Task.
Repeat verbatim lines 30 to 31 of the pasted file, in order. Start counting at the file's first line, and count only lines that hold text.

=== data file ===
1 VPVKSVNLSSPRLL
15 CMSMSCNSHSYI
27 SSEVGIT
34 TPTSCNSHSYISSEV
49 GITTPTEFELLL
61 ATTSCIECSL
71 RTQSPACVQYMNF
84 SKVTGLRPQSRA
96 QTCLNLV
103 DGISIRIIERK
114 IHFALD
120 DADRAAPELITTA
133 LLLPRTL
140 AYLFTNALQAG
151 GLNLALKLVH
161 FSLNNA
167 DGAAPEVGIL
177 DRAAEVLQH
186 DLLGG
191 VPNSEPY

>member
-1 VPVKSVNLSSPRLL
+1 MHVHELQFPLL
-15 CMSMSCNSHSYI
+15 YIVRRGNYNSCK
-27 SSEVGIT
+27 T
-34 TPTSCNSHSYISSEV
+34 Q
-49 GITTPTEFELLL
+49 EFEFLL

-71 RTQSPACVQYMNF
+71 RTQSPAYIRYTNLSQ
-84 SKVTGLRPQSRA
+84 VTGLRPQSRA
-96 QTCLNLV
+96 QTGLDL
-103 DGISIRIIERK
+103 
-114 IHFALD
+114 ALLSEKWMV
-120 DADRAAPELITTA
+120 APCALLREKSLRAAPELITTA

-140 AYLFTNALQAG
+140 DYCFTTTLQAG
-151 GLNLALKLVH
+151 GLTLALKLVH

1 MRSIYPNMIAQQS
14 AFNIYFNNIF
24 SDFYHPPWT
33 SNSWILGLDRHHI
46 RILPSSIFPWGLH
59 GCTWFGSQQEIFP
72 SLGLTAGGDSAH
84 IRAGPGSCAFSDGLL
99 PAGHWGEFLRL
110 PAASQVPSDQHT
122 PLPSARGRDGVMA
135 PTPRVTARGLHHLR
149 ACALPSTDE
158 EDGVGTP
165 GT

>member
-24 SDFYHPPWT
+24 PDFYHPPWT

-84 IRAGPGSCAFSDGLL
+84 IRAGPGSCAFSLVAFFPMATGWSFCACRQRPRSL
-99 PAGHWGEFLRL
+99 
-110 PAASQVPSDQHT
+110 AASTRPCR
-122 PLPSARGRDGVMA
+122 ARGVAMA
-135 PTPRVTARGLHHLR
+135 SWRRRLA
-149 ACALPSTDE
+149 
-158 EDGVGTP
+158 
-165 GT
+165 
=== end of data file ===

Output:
-49 GITTPTEFELLL
+49 EFEFLL